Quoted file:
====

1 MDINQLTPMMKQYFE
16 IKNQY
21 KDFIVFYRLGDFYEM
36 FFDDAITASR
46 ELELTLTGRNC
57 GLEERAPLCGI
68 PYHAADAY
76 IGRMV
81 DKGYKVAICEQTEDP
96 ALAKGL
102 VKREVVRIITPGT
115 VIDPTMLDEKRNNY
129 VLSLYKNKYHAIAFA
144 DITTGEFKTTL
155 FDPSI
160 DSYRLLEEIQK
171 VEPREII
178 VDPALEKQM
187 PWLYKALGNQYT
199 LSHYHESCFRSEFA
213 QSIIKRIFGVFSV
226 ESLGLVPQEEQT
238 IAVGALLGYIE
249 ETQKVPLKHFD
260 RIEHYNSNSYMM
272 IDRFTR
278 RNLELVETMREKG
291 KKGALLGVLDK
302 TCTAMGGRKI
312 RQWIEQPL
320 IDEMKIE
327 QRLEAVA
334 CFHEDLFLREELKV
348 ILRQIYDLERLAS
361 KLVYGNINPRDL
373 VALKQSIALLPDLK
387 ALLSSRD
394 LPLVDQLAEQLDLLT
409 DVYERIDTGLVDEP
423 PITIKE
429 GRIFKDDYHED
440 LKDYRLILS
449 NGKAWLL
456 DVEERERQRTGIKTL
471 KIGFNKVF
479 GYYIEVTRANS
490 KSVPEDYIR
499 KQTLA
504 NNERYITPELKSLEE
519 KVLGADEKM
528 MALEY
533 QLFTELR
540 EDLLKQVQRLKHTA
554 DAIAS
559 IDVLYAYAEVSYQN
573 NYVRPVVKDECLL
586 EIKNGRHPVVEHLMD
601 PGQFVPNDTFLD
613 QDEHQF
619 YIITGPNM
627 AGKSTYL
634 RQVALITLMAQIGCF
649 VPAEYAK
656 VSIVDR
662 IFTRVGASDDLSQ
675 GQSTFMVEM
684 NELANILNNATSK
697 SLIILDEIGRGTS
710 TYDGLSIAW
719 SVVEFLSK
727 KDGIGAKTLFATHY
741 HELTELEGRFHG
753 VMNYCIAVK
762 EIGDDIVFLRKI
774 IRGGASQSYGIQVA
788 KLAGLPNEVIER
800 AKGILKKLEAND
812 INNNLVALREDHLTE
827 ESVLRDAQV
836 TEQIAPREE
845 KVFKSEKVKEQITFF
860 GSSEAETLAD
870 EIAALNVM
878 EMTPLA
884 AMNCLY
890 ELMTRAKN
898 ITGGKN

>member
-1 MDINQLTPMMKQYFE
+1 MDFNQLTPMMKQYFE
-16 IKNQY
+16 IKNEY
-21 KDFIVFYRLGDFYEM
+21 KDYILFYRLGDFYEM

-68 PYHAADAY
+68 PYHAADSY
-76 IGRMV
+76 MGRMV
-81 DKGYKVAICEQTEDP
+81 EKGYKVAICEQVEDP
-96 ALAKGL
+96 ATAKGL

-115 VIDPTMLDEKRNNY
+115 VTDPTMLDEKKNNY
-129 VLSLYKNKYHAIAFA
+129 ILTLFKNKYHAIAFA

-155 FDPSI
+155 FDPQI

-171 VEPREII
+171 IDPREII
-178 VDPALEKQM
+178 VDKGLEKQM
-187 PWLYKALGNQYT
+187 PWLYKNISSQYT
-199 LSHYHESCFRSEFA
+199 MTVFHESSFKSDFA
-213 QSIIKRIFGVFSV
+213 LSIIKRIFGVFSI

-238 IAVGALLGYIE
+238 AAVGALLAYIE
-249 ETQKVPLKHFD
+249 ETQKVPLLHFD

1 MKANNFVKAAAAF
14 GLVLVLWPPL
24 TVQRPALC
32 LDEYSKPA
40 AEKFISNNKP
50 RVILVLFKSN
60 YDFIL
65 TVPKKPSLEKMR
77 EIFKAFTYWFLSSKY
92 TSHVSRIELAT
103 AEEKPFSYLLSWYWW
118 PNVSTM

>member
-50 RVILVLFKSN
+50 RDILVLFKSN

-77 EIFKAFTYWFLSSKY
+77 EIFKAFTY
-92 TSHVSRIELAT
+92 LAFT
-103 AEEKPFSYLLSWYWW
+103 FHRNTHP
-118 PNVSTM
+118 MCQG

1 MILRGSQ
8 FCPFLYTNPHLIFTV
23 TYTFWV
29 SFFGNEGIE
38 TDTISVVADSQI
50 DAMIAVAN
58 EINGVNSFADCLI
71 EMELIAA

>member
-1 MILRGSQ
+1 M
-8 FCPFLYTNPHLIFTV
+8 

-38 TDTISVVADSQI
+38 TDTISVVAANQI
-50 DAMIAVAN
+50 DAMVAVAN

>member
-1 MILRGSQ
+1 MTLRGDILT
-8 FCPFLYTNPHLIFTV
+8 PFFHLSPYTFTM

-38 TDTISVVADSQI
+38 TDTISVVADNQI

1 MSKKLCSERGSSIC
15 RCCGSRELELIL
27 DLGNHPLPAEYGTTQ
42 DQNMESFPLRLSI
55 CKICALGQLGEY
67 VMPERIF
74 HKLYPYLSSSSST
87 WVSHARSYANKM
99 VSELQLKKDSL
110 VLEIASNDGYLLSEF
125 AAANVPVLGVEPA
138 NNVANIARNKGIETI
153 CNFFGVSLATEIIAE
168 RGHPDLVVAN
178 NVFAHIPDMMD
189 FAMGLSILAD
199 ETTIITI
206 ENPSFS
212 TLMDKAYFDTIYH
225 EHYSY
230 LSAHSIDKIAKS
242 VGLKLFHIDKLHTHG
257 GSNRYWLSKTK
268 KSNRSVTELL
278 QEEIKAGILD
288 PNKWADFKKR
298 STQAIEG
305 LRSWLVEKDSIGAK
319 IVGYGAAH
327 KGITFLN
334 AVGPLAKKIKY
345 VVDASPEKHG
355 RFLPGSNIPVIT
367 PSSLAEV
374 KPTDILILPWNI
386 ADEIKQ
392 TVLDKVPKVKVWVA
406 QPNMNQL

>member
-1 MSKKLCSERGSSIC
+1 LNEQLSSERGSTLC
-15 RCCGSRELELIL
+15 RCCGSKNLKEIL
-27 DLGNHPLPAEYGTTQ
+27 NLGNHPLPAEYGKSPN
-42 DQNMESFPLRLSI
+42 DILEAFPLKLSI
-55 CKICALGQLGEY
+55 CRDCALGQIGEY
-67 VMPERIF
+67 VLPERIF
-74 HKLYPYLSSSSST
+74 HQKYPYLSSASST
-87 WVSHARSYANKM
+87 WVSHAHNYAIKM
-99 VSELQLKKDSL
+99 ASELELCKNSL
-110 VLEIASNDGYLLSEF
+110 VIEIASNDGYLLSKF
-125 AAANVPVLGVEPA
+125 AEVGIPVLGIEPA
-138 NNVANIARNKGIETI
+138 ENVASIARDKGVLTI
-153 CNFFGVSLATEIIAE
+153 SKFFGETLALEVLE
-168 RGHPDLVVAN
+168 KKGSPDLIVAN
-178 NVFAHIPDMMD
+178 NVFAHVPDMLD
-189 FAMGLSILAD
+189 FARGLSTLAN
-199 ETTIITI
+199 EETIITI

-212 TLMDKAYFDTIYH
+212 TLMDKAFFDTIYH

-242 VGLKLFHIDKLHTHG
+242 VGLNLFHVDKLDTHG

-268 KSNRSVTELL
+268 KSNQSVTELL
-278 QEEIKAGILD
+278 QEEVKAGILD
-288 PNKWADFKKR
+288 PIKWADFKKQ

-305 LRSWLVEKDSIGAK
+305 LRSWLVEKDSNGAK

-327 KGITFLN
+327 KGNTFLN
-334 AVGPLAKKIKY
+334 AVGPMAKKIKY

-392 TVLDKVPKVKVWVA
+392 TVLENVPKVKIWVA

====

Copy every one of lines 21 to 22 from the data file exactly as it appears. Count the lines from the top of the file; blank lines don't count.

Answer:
213 QSIIKRIFGVFSV
226 ESLGLVPQEEQT